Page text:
The term Olive Ash does not refer to any specific species of Ash (Fraxinus genus), but instead is in reference to the darker, streaked heartwood found in some Ash trees, which tends to resemble the wood of Olive trees in the Olea genus. And it should come as little surprise that Olive Ash can be a dead ringer for actual Olive (with the exception of the porous grain structure, which gives its true identity away easily), because both Ash and Olive are placed in the same family: Oleaceae.
The dark-on-light stripes of Olive Ash are also vaguely reminiscent of Zebrawood; though interestingly enough, the darker portions of Olive Ash do not correspond to the growth rings on the tree, but are independent of them, as can be observed from the endgrain scan seen below.
Olive Ash is a sought-after veneer, as well as desired for turning blanks. Olive Ash burl in particular is a highly valued veneer for its unique colors and swirly grain patterns. Far and away, most commercial Olive Ash occurs as European Ash (Fraxinus excelsior) and is typically imported from Europe.
Scans/Pictures: A special thanks to Steve Earis for providing the wood sample and turned photo of this wood species.
- Black Ash (Fraxinus nigra)
- Blue Ash (Fraxinus quadrangulata)
- European Ash (Fraxinus excelsior)
- Green Ash (Fraxinus pennsylvanica)
- Oregon Ash (Fraxinus latifolia)
- Pumpkin Ash (Fraxinus profunda)
- Tamo Ash (Fraxinus mandshurica)
- White Ash (Fraxinus americana)
I actually think I own a guitar made from from this wood sourced in California. Would be very grateful if you could confirm.
Hard to tell from the picture, but it looks like just regular ash to me. You may be better able to tell in person than I can from a picture thought. Just keep in mind that the olive figuring has some unusual characteristics that are independent of the wood’s grain. If you look at the endgrain photo here, you’ll see that the figure does not coincide with the wood’s growth rings, and sort of have a life of their own.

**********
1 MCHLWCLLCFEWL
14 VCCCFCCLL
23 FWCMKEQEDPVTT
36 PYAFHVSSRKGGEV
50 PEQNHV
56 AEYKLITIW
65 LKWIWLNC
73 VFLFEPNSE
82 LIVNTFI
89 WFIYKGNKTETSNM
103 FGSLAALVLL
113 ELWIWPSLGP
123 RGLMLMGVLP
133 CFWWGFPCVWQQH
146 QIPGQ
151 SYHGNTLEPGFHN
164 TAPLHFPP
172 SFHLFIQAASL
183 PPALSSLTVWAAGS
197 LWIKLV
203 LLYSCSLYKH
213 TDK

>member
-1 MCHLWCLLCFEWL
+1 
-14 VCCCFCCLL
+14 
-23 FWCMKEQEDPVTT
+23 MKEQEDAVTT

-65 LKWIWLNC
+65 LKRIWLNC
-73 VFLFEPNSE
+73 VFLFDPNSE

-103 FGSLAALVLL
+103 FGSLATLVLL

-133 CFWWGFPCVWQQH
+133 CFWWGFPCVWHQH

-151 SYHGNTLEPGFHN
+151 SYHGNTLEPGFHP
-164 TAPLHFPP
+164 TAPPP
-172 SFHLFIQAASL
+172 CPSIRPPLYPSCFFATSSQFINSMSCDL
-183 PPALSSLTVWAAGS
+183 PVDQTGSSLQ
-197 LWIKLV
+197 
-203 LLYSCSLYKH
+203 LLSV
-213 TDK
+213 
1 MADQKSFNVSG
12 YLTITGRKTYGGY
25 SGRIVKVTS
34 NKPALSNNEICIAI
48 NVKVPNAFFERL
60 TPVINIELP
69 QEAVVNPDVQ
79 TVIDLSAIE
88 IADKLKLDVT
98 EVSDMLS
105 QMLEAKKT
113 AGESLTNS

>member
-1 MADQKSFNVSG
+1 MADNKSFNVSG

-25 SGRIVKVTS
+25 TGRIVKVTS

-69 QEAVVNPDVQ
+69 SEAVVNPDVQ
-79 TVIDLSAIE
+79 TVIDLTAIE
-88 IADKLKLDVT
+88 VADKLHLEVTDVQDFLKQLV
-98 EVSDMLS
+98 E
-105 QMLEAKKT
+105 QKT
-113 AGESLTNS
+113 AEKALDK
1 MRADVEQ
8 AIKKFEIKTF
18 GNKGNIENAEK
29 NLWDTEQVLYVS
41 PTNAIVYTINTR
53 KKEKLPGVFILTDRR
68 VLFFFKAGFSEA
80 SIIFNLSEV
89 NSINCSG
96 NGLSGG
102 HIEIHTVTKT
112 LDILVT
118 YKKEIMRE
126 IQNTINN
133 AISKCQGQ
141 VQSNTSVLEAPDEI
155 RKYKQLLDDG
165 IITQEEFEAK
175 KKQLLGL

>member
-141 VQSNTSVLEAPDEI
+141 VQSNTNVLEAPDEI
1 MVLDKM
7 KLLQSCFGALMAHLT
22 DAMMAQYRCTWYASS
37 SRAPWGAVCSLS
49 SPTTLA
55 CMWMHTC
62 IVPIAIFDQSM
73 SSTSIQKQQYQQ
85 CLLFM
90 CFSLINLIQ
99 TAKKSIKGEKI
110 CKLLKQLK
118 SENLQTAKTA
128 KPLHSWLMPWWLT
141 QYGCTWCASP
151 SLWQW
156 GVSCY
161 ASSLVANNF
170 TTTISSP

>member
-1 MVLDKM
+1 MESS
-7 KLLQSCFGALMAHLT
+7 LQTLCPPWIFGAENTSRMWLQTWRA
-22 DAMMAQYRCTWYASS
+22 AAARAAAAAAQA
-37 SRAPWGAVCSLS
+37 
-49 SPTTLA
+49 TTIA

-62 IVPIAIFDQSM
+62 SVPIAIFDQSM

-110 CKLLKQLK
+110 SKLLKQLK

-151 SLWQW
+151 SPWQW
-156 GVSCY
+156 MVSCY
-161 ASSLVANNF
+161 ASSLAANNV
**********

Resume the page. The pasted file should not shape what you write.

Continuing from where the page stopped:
I’m so curious about this. I have a piece that has that strange end-grain characteristic. What causes that? Is it an identifying feature of this type of wood or is it common to a bunch of species?
To be honest, I don’t quite know what causes it, but it would suggest something external to the tree’s systems. I could be mistaken, but this may also be the case with brown oak as well, and I believe that is caused by a fungus, so again, external source of discoloration.
Does olive ash have the same distinct smell as olivewood when cutting it?
No, at least the smell is not the same. Though I have worked with some pieces of ash that were quite aromatic, but not the same odor as olive.
Thanks for your comments Steve, I no longer have this bowl in my possession all I have left are the photographs and the memory of turning it. The timber displayed none of the usual characteristics associated with Oak i.e. there were no large medullary rays or the usual characteristic Oak smell apparent during the turning process so I still believe it to be a piece of Olive Ash.
I have made this fruit bowl out of a piece of Olive Ash, the grain and character is as attractive as any piece of exotic tropical hardwood.(see photos)
it’s a really nice bowl you made there but it is not olive ash. that is tiger oak which is just oak that was well on its way to becoming proper brown oak. a much scarcer wood to find.
Can White Ash or Green ash have these Olive Ash qualities?
This question is debated. Some say it can only occur in European Ash.
Personally, I’ve found it in domestic ash boards too (see the picture of the psaltery above). The boards I bought were dirt cheap, and were labeled simply as “ash,” and I highly doubt that they were special imported ash — more than likely they were simply run-of-the-mill, White Ash with Olive Ash figuring.
White Ash can be Olive Ash. I buy my boards from a local arborist. Sells what he cuts down. I picked up some Olive Ash from bim just last month